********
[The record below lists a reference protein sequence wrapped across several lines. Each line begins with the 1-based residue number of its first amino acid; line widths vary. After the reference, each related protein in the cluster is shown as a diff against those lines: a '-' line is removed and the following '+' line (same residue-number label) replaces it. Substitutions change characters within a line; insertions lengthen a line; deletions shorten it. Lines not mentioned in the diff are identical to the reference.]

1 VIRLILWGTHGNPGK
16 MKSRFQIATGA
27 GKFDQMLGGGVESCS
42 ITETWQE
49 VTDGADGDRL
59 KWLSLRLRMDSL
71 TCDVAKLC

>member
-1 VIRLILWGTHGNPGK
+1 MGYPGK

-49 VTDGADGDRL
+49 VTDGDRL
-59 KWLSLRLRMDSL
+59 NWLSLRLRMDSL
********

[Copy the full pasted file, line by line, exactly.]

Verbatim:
[The record below lists a reference protein sequence wrapped across several lines. Each line begins with the 1-based residue number of its first amino acid; line widths vary. After the reference, each related protein in the cluster is shown as a diff against those lines: a '-' line is removed and the following '+' line (same residue-number label) replaces it. Substitutions change characters within a line; insertions lengthen a line; deletions shorten it. Lines not mentioned in the diff are identical to the reference.]

1 VIRLILWGTHGNPGK
16 MKSRFQIATGA
27 GKFDQMLGGGVESCS
42 ITETWQE
49 VTDGADGDRL
59 KWLSLRLRMDSL
71 TCDVAKLC

>member
-1 VIRLILWGTHGNPGK
+1 MGYPGK

-49 VTDGADGDRL
+49 VTDGDRL
-59 KWLSLRLRMDSL
+59 NWLSLRLRMDSL